Total valid votes 25,321 100.00
Rejected, unmarked and declined ballots 388
Turnout 25,709 69.13
Electors on the lists 37,192


Canadian federal election, 1993: Calgary Southwest
Party Candidate Votes % Expenditures
     Reform Preston Manning 41,630 61.22 $59,445
     Progressive Conservative Bobbie Sparrow 12,642 18.59 $61,978
Liberal Bill Richards 11,087 17.36 $60,511
     New Democratic Party Catherine Rose 1,099 1.62 $4,791
     National Lea Russell 910 1.34 $2,580
Green Sol Candel 301 0.44 $6,216
     Natural Law Ida Bugmann 249 0.37 $0
     Independent Miel S.R. Gabriel 57 0.08 $218
     N/A (Communist) Darrell Rankin 28 0.04 $1,422
Total valid votes 68,003 100.00
Rejected ballots 137
Turnout 68,140 70.81
Electors on lists 96,213
Source:Thirty-fifth General Election, 1993: Official Voting Results, Published by the Chief Electoral Officer of Canada. Financial figures taken from official contributions and expenses provided by Elections Canada.

All electoral information is taken from Elections Canada, Elections Ontario and Elections Manitoba. Provincial election expenditures in Manitoba refer to individual candidate expenses. Italicized expenditures refer to submitted totals, and are presented when the final reviewed totals are not available.

Footnotes[edit]

  1. ^ "The Communist Party: Darrell Rankin", Party leaders, Canadian Broadcasting Corporation, 10 May 2007, accessed 26 October 2007.
  2. ^ Election 2000 entry: Darrell Rankin, Globe and Mail, online report.
  3. ^ "Handful hold low-key protests", Toronto Star, 11 February 1989, A11.
  4. ^ Abby Deveney and Jacquie Miller, "First rooms open in new courthouse", Ottawa Citizen, 18 August 1996, C2.
  5. ^ "Protesters condemn ground attack", Ottawa Citizen, 25 February 1991, C1.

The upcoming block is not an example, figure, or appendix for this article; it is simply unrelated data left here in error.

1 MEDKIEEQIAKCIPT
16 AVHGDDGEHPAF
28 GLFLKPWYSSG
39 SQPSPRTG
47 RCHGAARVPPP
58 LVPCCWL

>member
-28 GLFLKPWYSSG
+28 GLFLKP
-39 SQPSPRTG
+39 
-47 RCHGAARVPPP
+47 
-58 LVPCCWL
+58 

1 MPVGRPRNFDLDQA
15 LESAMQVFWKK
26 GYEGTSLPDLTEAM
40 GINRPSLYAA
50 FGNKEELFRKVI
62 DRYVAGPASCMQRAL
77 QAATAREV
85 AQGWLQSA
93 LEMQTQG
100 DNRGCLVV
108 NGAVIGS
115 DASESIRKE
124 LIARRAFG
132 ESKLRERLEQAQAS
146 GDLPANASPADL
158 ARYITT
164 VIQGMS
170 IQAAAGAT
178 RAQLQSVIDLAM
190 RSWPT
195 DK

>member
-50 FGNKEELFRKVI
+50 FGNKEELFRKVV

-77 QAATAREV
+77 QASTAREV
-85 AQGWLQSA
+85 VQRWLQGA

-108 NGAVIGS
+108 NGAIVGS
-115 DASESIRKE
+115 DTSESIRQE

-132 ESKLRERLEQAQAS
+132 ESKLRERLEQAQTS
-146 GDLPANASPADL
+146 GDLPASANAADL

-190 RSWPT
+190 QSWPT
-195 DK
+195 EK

6. ^ John Gray, "Liberal numbers don't add up in attack on NDP expenditure", Globe and Mail, 16 May 1995, A6.
  7. ^ Nicolaas Van Rijn, "Meet the people who want your vote", Toronto Star, 5 June 1995, A12.
  8. ^ Darrell Rankin, "Observations on the setbacks to Socialism", The Spark! No. 6, 1995.
  9. ^ Holli Moncrieff, "Volunteers needed for Earth Day events", Winnipeg Free Press, 3 April 1996, p. 1.
  10. ^ "Communist party plans to field five in election", Winnipeg Free Press, 22 March 1999, A8.
  11. ^ Kevin Rollason, "No bombs in Kosovo, activists say", Winnipeg Free Press, 23 March 1999, A3; Kevin Rollason, "War in Afghanistan draws critics", Winnipeg Free Press, 24 March 2002, A4; Alexandra Paul, "Threats to Iraq all about oil,say protesters", Winnipeg Free Press, 19 January 2003, A5.
  12. ^ For instance, Darrell Rankin, ""No!" to Privatized Health Care", 16–31 January 2006 (Volume 14, No. 2).
  13. ^ "Communists celebrate", Winnipeg Free Press, 12 November 2007.
  14. ^ Darrell Rankin, "Humanity needs a strong peace movement", Political Affairs Magazine, 18 March 2006.
  15. ^ Brian Laghi, "Moscow not on the North Saskatchewan", Edmonton Journal, 15 January 1995, B2.